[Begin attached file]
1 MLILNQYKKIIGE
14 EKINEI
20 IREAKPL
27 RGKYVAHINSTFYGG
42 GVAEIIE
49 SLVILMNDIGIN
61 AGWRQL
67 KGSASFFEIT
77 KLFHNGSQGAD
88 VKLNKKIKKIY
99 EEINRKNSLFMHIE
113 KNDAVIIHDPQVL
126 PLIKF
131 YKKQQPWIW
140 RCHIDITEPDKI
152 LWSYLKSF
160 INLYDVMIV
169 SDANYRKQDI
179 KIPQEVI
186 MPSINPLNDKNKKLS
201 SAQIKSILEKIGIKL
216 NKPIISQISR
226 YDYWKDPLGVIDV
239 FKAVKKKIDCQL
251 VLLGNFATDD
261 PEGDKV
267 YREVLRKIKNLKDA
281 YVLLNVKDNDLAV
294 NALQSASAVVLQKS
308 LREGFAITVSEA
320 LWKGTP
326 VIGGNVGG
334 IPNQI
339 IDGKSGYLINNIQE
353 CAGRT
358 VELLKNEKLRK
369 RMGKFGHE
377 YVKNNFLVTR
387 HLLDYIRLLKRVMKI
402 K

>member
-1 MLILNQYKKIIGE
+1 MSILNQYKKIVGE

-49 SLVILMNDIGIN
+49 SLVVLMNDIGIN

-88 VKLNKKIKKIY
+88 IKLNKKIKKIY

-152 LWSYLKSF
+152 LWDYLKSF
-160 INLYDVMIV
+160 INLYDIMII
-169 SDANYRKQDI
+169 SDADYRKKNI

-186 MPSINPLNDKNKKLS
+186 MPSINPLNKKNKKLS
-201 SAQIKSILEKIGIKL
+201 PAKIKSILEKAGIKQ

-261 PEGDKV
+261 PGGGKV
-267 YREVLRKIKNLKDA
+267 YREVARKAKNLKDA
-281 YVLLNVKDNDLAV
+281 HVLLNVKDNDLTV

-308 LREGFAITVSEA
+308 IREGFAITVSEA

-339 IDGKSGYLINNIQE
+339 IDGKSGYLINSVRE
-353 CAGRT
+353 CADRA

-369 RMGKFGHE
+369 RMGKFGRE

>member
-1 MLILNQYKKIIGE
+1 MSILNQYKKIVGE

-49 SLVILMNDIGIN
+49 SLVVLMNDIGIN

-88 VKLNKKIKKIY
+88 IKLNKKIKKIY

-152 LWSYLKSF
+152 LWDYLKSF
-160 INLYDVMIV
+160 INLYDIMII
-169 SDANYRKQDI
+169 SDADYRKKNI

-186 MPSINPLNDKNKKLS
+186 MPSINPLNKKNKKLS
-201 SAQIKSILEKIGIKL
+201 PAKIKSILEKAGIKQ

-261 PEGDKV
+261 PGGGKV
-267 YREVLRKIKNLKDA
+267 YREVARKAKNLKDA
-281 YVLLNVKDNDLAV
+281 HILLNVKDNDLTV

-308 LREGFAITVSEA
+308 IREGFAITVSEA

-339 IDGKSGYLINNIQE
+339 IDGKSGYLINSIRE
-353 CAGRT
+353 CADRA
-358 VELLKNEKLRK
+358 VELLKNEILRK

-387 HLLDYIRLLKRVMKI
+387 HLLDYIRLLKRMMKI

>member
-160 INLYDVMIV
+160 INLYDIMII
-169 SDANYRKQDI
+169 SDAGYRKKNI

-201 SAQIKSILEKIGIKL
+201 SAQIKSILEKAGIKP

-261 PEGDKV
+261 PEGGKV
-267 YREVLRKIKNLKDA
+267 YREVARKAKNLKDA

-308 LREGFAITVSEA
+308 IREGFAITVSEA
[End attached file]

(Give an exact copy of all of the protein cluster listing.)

1 MLILNQYKKIIGE
14 EKINEI
20 IREAKPL
27 RGKYVAHINSTFYGG
42 GVAEIIE
49 SLVILMNDIGIN
61 AGWRQL
67 KGSASFFEIT
77 KLFHNGSQGAD
88 VKLNKKIKKIY
99 EEINRKNSLFMHIE
113 KNDAVIIHDPQVL
126 PLIKF
131 YKKQQPWIW
140 RCHIDITEPDKI
152 LWSYLKSF
160 INLYDVMIV
169 SDANYRKQDI
179 KIPQEVI
186 MPSINPLNDKNKKLS
201 SAQIKSILEKIGIKL
216 NKPIISQISR
226 YDYWKDPLGVIDV
239 FKAVKKKIDCQL
251 VLLGNFATDD
261 PEGDKV
267 YREVLRKIKNLKDA
281 YVLLNVKDNDLAV
294 NALQSASAVVLQKS
308 LREGFAITVSEA
320 LWKGTP
326 VIGGNVGG
334 IPNQI
339 IDGKSGYLINNIQE
353 CAGRT
358 VELLKNEKLRK
369 RMGKFGHE
377 YVKNNFLVTR
387 HLLDYIRLLKRVMKI
402 K

>member
-1 MLILNQYKKIIGE
+1 MSILNQYKKIVGE

-49 SLVILMNDIGIN
+49 SLVVLMNDIGIN

-88 VKLNKKIKKIY
+88 IKLNKKIKKIY

-152 LWSYLKSF
+152 LWDYLKSF
-160 INLYDVMIV
+160 INLYDIMII
-169 SDANYRKQDI
+169 SDADYRKKNI

-186 MPSINPLNDKNKKLS
+186 MPSINPLNKKNKKLS
-201 SAQIKSILEKIGIKL
+201 PAKIKSILEKAGIKQ

-261 PEGDKV
+261 PGGGKV
-267 YREVLRKIKNLKDA
+267 YREVARKAKNLKDA
-281 YVLLNVKDNDLAV
+281 HVLLNVKDNDLTV

-308 LREGFAITVSEA
+308 IREGFAITVSEA

-339 IDGKSGYLINNIQE
+339 IDGKSGYLINSVRE
-353 CAGRT
+353 CADRA

-369 RMGKFGHE
+369 RMGKFGRE

>member
-1 MLILNQYKKIIGE
+1 MSILNQYKKIVGE

-49 SLVILMNDIGIN
+49 SLVVLMNDIGIN

-88 VKLNKKIKKIY
+88 IKLNKKIKKIY

-152 LWSYLKSF
+152 LWDYLKSF
-160 INLYDVMIV
+160 INLYDIMII
-169 SDANYRKQDI
+169 SDADYRKKNI

-186 MPSINPLNDKNKKLS
+186 MPSINPLNKKNKKLS
-201 SAQIKSILEKIGIKL
+201 PAKIKSILEKAGIKQ

-261 PEGDKV
+261 PGGGKV
-267 YREVLRKIKNLKDA
+267 YREVARKAKNLKDA
-281 YVLLNVKDNDLAV
+281 HILLNVKDNDLTV

-308 LREGFAITVSEA
+308 IREGFAITVSEA

-339 IDGKSGYLINNIQE
+339 IDGKSGYLINSIRE
-353 CAGRT
+353 CADRA
-358 VELLKNEKLRK
+358 VELLKNEILRK

-387 HLLDYIRLLKRVMKI
+387 HLLDYIRLLKRMMKI

>member
-160 INLYDVMIV
+160 INLYDIMII
-169 SDANYRKQDI
+169 SDAGYRKKNI

-201 SAQIKSILEKIGIKL
+201 SAQIKSILEKAGIKP

-261 PEGDKV
+261 PEGGKV
-267 YREVLRKIKNLKDA
+267 YREVARKAKNLKDA

-308 LREGFAITVSEA
+308 IREGFAITVSEA